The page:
Café Scientifique is an international movement of scientists and interested citizens who organize informal monthly discussion groups. Our goal is to provide a place for public discussion of interesting and controversial issues in contemporary science.
We are currently meeting at the Outlook Hotel 800 28th Street (frontage road) Boulder, CO 80303 (303) 443-3322
Refreshments begin at 5:30 pm and the talk starts at 6:00 pm. Traditionally the presenter will speak for 15 - 25 minutes, which is followed by a question and answer period that lasts until ~7:00 pm. We then break, however, the speaker usually stays around for individual discussion and questions with audience members that wish to talk further. In October, we will restrict attendance to fifty people. The Outlook will provide a limited food menu (meat and veggie options) for the event, and full drink service. We recommend that those wishing to order food plan on arriving by 5:30. Anyone that wants to partake of the full menu, can eat in the adjacent restaurant before or after Café Sci. To RSVP for this month's café click here. We usually meet on the second Tuesday of the month (check the website for exact dates as this sometimes varies).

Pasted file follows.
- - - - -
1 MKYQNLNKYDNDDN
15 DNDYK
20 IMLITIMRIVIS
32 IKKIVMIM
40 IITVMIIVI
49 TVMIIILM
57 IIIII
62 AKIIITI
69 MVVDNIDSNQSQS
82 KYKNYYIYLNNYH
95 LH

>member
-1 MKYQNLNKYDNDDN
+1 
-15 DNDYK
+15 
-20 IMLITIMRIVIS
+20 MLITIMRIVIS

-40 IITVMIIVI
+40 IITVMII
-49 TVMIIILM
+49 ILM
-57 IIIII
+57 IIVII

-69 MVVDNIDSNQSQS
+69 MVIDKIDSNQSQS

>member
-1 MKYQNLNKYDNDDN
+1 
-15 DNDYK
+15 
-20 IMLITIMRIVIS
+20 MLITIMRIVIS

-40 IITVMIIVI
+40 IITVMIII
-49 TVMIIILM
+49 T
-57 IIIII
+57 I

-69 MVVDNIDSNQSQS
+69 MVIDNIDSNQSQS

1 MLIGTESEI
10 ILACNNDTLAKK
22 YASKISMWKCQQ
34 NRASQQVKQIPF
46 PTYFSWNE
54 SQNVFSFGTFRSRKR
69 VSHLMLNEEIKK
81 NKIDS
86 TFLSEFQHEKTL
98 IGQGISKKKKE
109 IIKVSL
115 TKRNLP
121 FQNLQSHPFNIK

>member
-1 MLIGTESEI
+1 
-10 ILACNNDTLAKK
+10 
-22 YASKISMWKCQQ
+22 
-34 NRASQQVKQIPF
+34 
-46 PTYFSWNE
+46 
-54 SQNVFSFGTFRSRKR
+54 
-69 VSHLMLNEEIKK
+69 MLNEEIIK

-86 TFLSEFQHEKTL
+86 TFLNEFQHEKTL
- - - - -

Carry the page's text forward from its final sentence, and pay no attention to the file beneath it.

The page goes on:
The University of Colorado Chapter of Sigma Xi, and is organized by Carol Kearns and PJ Bennett. For more information or to be added to our email list for monthly notifications of Café Sci events, click here.
For more information on international Café Sci venues and the history of Café Sci, visit:
There is also a Café Sci in Denver:
December 10, 2013
Retired, Department of Mathematics, University of Colorado Boulder
"In the Dark on the Sunny Side" tells the story of a young American boy blinding himself by accident and ending up an internationally well-known expert on harmonic analysis and wavelet theory. Born in 1939 and becoming totally blind in 1944, the author experiences being one of the very first blind students main-streamed through the public school system, college, and university. His memoir gives a hint at what it was like to grow up blind in America during the second half of the last century. It also gives a picture of how it is possible for a blind boy to become a world-famous expert in mathematics and to become a successful university professor. Finally, it shows how one may enjoy life in spite of being blind in a very much visually designed world.
To RSVP for this month's café click here.